Raising funds on the stock market for large-scale solar
On 18 June, work on a new solar field for district heating started in the Danish town of Grenaa, on the east coast of the Jutland peninsula. The municipality said the existing 12,000 m2, or 8.4 MWth, system had been running to everyone’s satisfaction since 2014. In May, it inked a deal for another solar field measuring nearly 21,000 m2, or 14.7 MWth, to be delivered by Finnish-based flat plate collector manufacturer Savosolar as a turnkey installation. The aim of the expansion is to use solar thermal energy to meet demand for district heating between May and July, so that the wood chip boilers can be turned off during the same period.
Photo: Grenaa Varmevaerk
According to Grenaa Varmevaerk’s website, the new solar system would produce 9,400 MWh a year, which corresponds to a specific annual yield of 468 kWh/m2. Together, both plants could then meet nearly 10 % of the annual district heat required by the town of about 14,000 people, 95 % of which live in buildings connected to the network. Once the system is complete, all of them will be able to shower by using solar heat during the summer months.
The EUR 3.5 million project was announced by Savosolar, a solar energy company listed on the stock exchange, on 29 May. It has been the manufacturer’s largest to date, both in size and contract value. Reportedly, the system will be built in partnership with Danish-based Verdo Energy as early as this year, while commissioning is scheduled for February 2019. “Together with our partner, Verdo Energy, we have succeeded in offering a competitive solution,” Jari Varjotie, Managing Director of Savosolar, said. To fund the large undertaking, the company’s board of directors decided on a capital raise in May, aiming at up to EUR 3.3 million by 10 July.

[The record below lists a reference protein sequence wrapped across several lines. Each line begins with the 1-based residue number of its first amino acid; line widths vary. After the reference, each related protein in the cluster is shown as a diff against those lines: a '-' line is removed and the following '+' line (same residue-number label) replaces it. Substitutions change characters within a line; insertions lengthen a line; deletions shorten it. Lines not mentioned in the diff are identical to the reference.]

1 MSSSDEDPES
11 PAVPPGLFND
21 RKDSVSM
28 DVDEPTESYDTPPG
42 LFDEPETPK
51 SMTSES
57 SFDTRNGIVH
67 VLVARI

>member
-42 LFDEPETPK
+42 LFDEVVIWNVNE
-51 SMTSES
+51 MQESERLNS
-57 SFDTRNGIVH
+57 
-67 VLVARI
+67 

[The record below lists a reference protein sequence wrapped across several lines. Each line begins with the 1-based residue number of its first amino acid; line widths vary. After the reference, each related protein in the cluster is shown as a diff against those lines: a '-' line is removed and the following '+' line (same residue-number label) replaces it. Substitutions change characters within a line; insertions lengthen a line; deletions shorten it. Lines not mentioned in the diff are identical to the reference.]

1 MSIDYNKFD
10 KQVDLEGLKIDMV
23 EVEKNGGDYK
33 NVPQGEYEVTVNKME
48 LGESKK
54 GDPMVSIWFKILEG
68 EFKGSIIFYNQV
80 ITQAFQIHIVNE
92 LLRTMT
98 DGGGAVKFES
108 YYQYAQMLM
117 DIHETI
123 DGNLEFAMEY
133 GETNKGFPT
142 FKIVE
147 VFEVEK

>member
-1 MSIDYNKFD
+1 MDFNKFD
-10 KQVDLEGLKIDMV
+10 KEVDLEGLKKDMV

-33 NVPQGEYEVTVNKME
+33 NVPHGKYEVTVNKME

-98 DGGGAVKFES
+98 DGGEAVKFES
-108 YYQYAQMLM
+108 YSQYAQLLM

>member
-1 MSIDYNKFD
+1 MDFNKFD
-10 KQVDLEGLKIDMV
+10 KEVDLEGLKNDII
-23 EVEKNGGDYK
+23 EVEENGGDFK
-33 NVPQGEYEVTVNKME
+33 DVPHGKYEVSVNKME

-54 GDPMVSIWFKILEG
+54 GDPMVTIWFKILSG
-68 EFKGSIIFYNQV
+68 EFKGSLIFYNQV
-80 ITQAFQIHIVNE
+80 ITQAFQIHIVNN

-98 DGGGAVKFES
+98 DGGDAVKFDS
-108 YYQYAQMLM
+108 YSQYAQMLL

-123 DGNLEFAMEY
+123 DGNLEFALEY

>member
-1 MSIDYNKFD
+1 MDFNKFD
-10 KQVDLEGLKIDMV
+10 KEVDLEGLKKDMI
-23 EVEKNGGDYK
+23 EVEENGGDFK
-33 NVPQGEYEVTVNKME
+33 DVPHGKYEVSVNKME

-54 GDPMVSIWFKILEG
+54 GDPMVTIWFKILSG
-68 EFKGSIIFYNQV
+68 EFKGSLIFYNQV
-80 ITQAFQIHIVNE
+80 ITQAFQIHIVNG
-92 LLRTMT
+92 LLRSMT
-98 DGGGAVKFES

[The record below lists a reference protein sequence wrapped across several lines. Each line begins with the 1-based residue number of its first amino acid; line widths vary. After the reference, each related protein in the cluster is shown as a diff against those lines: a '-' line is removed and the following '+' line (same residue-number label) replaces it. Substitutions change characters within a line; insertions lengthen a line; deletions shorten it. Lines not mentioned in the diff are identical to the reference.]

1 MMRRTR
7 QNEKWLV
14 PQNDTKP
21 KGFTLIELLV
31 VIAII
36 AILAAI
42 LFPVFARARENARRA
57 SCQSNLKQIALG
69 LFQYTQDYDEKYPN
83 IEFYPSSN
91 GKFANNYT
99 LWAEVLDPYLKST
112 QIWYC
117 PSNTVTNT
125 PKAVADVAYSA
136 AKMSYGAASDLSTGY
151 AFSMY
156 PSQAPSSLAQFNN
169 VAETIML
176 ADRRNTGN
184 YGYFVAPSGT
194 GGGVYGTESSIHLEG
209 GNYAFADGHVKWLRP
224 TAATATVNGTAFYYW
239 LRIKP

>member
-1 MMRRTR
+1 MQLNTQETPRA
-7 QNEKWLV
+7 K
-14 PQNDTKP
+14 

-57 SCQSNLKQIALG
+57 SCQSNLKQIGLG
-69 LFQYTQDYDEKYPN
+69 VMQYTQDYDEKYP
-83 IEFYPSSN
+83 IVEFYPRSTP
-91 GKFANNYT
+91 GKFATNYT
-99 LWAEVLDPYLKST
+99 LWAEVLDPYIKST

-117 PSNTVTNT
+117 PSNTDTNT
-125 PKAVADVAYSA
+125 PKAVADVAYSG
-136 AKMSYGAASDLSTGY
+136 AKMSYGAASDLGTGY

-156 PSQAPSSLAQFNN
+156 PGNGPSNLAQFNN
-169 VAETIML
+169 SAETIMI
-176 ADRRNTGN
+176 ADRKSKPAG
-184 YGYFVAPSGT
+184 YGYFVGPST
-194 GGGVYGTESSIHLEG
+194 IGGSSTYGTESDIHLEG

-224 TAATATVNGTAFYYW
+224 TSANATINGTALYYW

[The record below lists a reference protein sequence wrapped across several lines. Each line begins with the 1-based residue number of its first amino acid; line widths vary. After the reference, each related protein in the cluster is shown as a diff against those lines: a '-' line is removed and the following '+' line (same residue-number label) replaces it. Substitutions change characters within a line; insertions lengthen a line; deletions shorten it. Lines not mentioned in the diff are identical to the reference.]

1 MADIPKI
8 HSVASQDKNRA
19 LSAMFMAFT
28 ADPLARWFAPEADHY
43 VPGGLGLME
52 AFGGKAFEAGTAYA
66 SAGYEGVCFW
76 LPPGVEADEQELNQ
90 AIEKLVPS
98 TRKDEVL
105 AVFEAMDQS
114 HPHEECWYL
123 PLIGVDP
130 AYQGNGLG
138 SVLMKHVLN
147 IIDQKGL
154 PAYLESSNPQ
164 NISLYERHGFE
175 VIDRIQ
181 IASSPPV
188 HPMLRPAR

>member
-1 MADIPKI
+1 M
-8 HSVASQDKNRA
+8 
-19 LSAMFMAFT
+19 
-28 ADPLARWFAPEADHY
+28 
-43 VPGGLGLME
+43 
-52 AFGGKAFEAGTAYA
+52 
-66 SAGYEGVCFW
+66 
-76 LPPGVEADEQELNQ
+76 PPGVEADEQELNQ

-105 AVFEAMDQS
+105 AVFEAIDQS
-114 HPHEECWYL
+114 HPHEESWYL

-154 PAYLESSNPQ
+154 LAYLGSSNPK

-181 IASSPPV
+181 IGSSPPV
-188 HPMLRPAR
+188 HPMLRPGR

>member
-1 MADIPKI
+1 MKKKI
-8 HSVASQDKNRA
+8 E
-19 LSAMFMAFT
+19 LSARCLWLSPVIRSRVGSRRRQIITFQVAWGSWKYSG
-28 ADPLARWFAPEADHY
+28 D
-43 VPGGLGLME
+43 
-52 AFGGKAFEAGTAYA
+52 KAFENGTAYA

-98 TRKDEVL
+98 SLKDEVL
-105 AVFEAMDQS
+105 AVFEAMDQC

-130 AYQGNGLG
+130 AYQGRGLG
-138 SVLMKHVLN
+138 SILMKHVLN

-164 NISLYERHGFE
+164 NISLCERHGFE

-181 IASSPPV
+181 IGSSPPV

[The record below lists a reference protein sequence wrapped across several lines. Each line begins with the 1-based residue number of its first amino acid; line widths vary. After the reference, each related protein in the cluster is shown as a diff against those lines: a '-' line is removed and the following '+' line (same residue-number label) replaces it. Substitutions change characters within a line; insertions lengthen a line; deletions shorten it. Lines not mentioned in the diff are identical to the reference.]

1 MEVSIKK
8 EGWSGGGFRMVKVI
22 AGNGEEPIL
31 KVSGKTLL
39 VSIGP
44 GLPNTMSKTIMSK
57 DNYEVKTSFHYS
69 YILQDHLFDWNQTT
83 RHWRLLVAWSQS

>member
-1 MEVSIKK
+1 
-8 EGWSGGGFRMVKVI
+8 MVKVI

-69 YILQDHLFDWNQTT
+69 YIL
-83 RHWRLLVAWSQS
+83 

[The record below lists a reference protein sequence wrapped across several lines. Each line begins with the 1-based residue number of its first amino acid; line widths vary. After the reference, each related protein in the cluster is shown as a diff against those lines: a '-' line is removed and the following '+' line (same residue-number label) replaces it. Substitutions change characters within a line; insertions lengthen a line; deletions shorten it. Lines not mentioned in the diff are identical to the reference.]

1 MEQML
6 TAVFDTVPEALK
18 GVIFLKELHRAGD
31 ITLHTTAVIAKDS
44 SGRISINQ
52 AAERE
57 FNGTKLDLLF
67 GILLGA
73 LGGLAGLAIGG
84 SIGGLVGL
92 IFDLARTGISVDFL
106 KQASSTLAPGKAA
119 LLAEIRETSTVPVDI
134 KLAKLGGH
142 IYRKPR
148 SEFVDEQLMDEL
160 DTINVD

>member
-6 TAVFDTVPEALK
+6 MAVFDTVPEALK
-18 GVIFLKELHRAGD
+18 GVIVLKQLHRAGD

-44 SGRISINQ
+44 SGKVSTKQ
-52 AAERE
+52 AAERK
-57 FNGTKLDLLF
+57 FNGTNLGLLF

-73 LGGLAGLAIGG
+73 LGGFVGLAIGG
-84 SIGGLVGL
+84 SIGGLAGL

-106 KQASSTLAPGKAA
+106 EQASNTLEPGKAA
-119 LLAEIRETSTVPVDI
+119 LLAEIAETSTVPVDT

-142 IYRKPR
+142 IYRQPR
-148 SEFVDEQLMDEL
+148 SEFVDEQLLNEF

Savosolar collectors, with direct-flow aluminium absorbers, installed in Jelling, Denmark
Photo: Jelling Varmevaerk
In 2011, Savosolar created a direct-flow absorber entirely made of aluminium, with several multiport extruded sections being coated in-house. These sections, likewise part of heat exchangers for automotive applications, offer a wider surface area to transfer thermal energy, with little space between the coated surface and heat transfer fluid. Both features increase collector performance, as shown by Solar Keymark data analysed as part of this news article.
Savosolar said that it had signed another two contracts for larger solar fields in the previous weeks. French-based NewHeat, a solar thermal project company, had requested 4,000 m2 for an industrial facility in the south of France. The installation is said to be commissioned by the end of the year. On 5 July, it had additionally entered into an agreement with Danish municipal utility Jelling Varmevaerk to expand a solar district heating system for EUR 0.7 million. Savosolar had already built a 15,290 m2 solar field for the town in 2016.
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